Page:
They will attack almost anything in the greenhouse, in fact, very few plants are fully resistant to this mite. They will feast on fruit and vegetables, such as tomatoes, peppers and cucumbers, as well as flowering plants, like fuchsias, pelargoniums and orchids, and many more besides.

    How to prevent and treat Red Spider Mite

    • Keep a regular eye on all you plants to look out for the early signs. On leaves, you’ll see subtle marks and mottling, and, if you have your reading glasses on you may be able to see the mites themselves underneath the leaf
    • You may also spot white shedded ‘skin casts’, and sometimes tiny round eggs as well. In severe cases, you will see very fine webs near the top of the affected plants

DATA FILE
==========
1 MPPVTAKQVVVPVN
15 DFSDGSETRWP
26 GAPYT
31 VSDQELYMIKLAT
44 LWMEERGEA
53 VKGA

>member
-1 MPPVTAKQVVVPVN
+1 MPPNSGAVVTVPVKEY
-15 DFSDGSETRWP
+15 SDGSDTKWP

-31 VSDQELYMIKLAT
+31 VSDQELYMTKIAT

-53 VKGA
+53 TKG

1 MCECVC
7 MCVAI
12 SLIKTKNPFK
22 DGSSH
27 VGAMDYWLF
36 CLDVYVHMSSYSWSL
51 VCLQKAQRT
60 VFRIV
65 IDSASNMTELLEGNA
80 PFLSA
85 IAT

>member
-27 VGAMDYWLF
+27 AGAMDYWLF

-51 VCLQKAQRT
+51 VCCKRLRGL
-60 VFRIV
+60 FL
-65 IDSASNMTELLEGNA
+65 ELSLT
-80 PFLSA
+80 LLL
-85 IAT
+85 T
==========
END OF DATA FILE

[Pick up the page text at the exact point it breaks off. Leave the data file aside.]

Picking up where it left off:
• It is important to be vigilant and look out for bleached, unhealthy looking leaves, often with yellow or brown speckles. If under continuous attack, leaves will dry up and fall off and the host plant can become severely weakened
    • Red Spider Mite like hot, dry conditions so keeping the greenhouse well ventilated will help to deter attacks
    • Damping down can help to keep the atmosphere humid – which the Spider mite hate. Spray water from a hose or can onto the greenhouse floor and under the staging to keep the air moist – the plants will enjoy it too!
    • Washing leaves with a mild soap solution can be very effective if done regularly
    • Encourage ladybirds and other predators into your garden – they will feast on mites and aphids in your greenhouse. Other biological controls include the predatory mite phytoseiulus persimilis Which can be introduced once temperatures in the greenhouse reach 21 degrees